The next gimmick we have in the works to draw a world-class crowd is the World Equestrian Games.  Lexington has bent over for this one, throwing money and resources into the Centrepoint building development.  In doing so, it leveled one of the historic city blocks and took away 5 or 6 authentic bars to build a hotel to house all the VIP’s that are supposidly coming to Lexington for the games.  I love highrise buildings, but if Kentucky history tells us anything about the hollow promises of building things in hopes of drawing a crowd, maybe we should look at the Falls Fountain and the Derby Clock for insparation before we get too involved financially.  Sometimes even if you build it, they don’t come.





The implosion of the Big 3

5 12 2008

The begging on the Hill resumed in earnest today.  The CEO’s describing how they drove from Detroit to Washington in their own vehicles.  Watching them beg reminds me of the many times I have seen  customers in a dealership attempting to buy a new car and getting completely hosed in the process.  Most of my frustration is aimed at GM.  I have been a GM person for years, but have been won over by Toyota/Lexus and the bar they seem to raise every year.

Car dealerships are usually owned by individuals, they are an autonomous entity.  They buy their new vehicles the regional distribution center, usually located in a shipping port.  Some dealerships are factory owned stores, which means they follow they plan-o-gram dealership design.  Factory stores are the manufactures idea of setting an example that their indy dealerships should want to look like.  In either type dealership there is NO communication between the people that sell and repair the vehicles and the board members in Detroit.  GM is the worst offender by far.  They build one unibody vehicle and tweak the exterior and sell it under at least 3 brand names.  Buick should have been canceled ten years ago when execs made the decision to mercy-kill the Oldsmobile line.  Nobody wanted faux wood grained station wagons since Chrysler introduced minivans in 1984.  If a particular model sold poorly they would change some exterior pieces and keep trying to push something nobody wanted to buy.  Model designs don’t change frequently enough, a 1999 model X looks just like the 2003 model X.  If you don’t create social desire to get the latest modern design, people will keep driving their old car.  The import guys change the looks of their models much more frequently than the domestic builders do, they actually create instead of rehash the old.

I understand that worldwide infrastructure of parts manufacturing will slow to a stop if production runs don’t return.  If there is no bailout money then thousands of jobs will be gone overnight.  If the taxpayers don’t bail these guys out then everybody goes broke, or thats the story they tell.  I don’t have a solution to the mess, but everyone knows the big 3 brought this on themselves.  The domestic auto industry lives on a paycheck to paycheck basis, cars must move monthly.  If there is a few bad months in a row, operating capital is gone and layoffs follow.  The disappearance of consumer credit played a large part in this, preceded by inflated oil prices that tightened wallets.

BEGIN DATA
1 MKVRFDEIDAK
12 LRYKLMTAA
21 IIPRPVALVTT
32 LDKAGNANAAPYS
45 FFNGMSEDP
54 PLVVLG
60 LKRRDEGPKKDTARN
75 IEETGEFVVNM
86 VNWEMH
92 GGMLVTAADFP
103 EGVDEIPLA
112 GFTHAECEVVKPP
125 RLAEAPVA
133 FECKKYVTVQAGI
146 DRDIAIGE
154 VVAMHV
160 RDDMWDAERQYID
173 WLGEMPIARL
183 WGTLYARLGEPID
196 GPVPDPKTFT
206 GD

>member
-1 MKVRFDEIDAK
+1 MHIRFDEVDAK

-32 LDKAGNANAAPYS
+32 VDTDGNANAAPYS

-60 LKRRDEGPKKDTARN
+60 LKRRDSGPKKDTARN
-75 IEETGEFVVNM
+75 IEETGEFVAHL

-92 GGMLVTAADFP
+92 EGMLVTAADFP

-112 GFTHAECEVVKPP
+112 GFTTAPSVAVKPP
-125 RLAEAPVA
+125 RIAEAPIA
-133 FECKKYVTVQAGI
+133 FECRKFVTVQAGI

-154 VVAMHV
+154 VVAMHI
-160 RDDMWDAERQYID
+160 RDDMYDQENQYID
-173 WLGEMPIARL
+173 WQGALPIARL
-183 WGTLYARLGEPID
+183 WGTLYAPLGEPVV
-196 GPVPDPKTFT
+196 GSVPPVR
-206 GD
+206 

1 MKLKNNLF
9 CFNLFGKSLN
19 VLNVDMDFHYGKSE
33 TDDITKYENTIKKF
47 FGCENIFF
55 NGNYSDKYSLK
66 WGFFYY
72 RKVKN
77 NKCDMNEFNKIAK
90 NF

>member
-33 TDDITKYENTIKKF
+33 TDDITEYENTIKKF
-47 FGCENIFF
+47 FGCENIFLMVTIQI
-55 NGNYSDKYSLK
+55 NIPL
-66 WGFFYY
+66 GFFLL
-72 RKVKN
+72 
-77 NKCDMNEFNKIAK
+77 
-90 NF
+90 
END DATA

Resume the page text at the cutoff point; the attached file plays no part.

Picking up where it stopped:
Here’s why the domestic builders brought this on themselves:

Too many dealerships in close proximity to one another.

Too many identical models underneath different brand names (GM).

Technology that is perpetually 3-5 years behind Japan, they claim the reason is the delay from idea conception to production.

Too much R&D emphasis placed on focus group reviews instead of feedback from showroom/service departments.

The employee price sale was a terrible idea.  It moved stagnate models, but people were waiting another year for the next sale to save money.

Building ugly, inefficient,and outdated models named after a first generation muscle car, that has nothing in common but the name.

Finance departments that got greedy upselling things like useless paint protection that costs nothing and does nothing for $999.  They had to make this money on the back end of the deal because of the race to zero between local dealers that was initiated by the corporate offices.  After people noticed they were getting robed in the finance department on extras custoemrs started buying from Carmax, the arguable inventor of the no-haggle price guarantee.  Even Carmax laid off 20% of its workforce in the 2nd quarter of 2008, if nobody can get financing, even the discount dealers cant move inventory.  If we bail out Detroit it will give them a licesnse to keep sucking on the lollypop of mediocrity for the next 3-5 years instead of actually working to improve their product lines.  I want to believe if credit lines were freed up again and people could actually afford to pay back borrowed money, a ridiculus sum of tax dollars could be saved from a bailout.  The American buisness model has always been about the risk vs. the payout.  If we take away the risk and provide a tax dollar safety net what would be the incentive for companies to improve?